PC Stephen Wilson, an accident reconstruction expert, produced a collision investigation report in which he indicated that the markings and the damage to the car and the bicycle suggested a subtle impact that caused the rider of the cycle to lose control and fall. His conclusion was that the respondent’s car struck the rear wheel and offside pannier of the bicycle. The damage was very slight, therefore speed on impact was low and speed was not a contributory factor. From the position of a scratch on the road surface made by the cycle’s offside pedal guard, PC Wilson concluded that after the collision the cyclist continued in the same direction of travel for 7 feet or more, lost her balance, and fell to her right. Contact between the car and bicycle must have been minimal”.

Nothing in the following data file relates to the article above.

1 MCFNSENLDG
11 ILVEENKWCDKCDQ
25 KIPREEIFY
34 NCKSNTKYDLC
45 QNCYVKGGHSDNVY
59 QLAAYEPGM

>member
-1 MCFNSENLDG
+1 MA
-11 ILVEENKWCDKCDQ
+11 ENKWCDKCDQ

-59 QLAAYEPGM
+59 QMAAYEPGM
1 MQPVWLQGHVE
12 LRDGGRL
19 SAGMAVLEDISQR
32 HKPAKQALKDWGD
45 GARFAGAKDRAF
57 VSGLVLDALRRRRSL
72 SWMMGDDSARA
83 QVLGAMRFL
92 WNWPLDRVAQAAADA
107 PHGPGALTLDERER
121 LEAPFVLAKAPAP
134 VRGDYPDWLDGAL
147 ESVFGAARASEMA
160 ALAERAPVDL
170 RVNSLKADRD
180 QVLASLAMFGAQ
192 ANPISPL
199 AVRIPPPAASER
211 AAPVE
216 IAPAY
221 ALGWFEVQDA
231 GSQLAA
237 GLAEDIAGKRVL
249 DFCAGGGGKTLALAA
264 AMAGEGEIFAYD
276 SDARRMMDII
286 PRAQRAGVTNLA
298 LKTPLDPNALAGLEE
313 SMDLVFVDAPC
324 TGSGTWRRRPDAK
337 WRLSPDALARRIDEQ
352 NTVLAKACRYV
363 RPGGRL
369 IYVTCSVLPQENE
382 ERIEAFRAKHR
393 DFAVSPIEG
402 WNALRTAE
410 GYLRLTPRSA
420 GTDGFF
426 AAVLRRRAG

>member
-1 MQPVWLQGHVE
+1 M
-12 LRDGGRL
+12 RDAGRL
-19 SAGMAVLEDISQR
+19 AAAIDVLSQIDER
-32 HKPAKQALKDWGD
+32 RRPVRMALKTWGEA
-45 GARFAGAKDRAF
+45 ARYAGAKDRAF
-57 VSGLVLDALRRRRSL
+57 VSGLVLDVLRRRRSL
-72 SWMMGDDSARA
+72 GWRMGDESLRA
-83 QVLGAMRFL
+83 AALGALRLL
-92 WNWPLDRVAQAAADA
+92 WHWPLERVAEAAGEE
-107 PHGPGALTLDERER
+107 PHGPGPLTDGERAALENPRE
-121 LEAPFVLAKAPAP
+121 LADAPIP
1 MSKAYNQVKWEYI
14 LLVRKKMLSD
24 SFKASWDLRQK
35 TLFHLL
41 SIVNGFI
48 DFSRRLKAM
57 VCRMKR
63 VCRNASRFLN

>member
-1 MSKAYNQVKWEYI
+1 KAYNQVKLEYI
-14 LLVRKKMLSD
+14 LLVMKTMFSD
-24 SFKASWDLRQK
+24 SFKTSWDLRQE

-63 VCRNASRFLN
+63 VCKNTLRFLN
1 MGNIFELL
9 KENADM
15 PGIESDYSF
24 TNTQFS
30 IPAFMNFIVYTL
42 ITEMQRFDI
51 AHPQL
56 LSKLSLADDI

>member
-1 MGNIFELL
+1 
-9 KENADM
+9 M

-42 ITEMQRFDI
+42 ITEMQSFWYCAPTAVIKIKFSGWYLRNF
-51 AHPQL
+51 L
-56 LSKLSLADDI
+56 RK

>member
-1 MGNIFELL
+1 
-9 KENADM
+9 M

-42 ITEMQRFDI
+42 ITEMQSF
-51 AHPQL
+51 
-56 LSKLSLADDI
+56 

On sentencing, the sheriff remarked that Mrs Fyfe’s failure to wear a helmet may have contributed to her death. However, on appeal, the court observed that no evidence was led by either party as to the effect of not wearing a cycle helmet, and whether or not this may have caused or contributed to Mrs Fyfe’s death, nor were any submissions made to the sheriff by either party on this matter. It is clear from the material placed before the court at the appeal hearing that there is a degree of controversy as to the efficacy of cycle helmets in preventing death. The court considered that the sheriff was wrong to regard this as a matter of judicial knowledge.
The sheriff assessed the respondent’s remorse as genuine, and there is no material which would justify the court in interfering with that conclusion.